Board Members Want Bond Issue on Ballot
Two board members filed a petition with the superintendent’s office Monday to put a proposition on the Nov. 6 general election ballot regarding the district’s desire to borrow nearly $18 million for infrastructure updates.
Dianne Barrett and Richard Skoda argued that the district would overreach its authority by selling limited tax working cash fund bonds without posing the issue to voters.
The money would be used to complete electric infrastructure updates in both and , including installing air conditioning in all classrooms.
“Given the current size of the working cash fund and the fact that the district is without a demonstrable need, the district in my opinion does not have the statutory authority to issue any additional working cash funds at this time,” Barrett said in a prepared statement read by Board Secretary Dee Dee Gorgol.
Questions Over Legal Counsel Costs
The board discussed re-examining its legal services at some point to see if it could find a cheaper alternative.
Superintendent Nicholas Wahl said when he joined the district in 2005, it switched from using multiple law firms for various purposes to contracting a single firm to handle all legal issues.
The decision to put out a request for quotation in 2005 was driven by quality rather than price, he said.
“You’re definitely in a minority if you go out for RFQ as a school district,” Wahl said. “Not that that’s right or wrong.”
Skoda said he thought there could be some advantages to requesting new bids, as well as splitting the legal work among firms by specialty.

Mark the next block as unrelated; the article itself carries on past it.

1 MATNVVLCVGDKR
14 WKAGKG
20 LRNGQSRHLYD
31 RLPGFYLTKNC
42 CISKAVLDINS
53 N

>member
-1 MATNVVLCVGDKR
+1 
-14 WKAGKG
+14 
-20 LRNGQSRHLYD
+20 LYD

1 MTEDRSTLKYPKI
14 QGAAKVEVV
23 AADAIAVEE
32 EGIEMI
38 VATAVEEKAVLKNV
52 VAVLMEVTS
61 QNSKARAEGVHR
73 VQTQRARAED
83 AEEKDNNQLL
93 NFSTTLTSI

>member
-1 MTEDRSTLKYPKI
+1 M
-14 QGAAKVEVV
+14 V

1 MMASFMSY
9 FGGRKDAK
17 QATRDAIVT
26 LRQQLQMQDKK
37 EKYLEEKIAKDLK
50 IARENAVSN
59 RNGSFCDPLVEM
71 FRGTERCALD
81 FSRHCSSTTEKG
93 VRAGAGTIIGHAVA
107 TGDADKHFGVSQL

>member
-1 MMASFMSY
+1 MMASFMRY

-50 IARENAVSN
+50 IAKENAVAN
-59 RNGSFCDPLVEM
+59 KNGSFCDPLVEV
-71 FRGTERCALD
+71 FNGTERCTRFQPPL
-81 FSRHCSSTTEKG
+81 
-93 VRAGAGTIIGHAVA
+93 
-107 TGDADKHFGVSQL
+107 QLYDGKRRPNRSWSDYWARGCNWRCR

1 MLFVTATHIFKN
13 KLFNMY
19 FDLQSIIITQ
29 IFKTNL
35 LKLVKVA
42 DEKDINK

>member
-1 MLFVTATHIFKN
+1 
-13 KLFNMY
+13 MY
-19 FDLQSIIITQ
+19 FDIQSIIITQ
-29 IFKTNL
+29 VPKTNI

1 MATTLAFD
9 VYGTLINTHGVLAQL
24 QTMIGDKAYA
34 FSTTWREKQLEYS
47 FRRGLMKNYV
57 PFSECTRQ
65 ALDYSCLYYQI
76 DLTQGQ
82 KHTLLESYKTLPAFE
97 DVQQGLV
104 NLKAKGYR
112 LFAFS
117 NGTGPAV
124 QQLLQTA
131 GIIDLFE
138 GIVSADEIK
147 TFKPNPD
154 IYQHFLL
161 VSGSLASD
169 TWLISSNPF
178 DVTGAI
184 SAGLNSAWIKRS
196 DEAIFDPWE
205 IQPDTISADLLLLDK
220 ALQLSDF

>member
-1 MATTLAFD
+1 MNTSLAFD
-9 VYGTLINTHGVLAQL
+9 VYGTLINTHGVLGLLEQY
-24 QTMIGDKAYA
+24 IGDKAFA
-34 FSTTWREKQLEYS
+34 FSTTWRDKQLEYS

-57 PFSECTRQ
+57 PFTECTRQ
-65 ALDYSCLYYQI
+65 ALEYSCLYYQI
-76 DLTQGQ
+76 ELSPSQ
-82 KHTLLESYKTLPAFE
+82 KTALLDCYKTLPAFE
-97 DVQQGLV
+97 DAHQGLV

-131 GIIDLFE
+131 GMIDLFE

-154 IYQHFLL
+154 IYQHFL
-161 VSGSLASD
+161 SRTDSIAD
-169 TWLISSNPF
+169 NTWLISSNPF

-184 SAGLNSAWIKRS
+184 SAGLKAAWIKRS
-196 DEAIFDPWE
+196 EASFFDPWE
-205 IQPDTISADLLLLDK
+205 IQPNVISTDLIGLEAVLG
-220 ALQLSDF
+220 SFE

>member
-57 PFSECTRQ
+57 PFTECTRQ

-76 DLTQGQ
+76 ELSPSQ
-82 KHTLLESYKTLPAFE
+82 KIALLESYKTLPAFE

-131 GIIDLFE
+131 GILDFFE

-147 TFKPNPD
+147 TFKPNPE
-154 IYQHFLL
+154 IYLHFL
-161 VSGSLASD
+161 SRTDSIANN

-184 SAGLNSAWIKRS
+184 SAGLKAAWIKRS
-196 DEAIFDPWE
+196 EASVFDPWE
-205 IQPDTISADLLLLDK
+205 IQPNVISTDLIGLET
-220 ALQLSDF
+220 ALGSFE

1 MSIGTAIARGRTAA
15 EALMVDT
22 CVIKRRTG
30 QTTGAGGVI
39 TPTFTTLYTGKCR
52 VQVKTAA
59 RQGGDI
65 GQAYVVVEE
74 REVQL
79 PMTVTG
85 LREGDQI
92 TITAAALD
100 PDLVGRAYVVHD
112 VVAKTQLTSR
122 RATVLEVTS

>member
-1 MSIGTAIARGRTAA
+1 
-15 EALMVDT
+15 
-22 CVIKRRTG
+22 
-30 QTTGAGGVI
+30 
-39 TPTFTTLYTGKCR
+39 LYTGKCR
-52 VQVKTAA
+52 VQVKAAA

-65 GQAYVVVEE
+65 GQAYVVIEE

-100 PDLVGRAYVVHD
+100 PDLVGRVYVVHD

Brennan proposed reviewing the legal bills back to 2005 to see if the district could find more cost-efficient legal counsel.
Board member Jennifer Planson said she’d be interested in a report on the district’s legal bills.
“We’re starting to do some due diligence,” she said. “I just want to see what the costs are.”
Monday’s discussion was a continuation of talk at the December board meeting about sending out requests for quotation for various district services.
Two special meetings with the LaGrange Area Department of Special Education (LADSE) board have been scheduled for Feb. 1 and 8, Wahl said.
A Dec. 18 meeting did not move forward the discussion on funding and service delivery to member districts, he said, necessitating the additional meetings.
“We would like the District 86 IDEA dollars to be used and to be able to directly track the $683,000 directly to services we receive for our students,” he said.
The district still hasn’t seen a LADSE funding model that does that, he said.
Board Protocol to Remain Inside Job
President Dennis Brennan asked the board if they wanted an outside consultant to advise on board protocol. The consensus was no.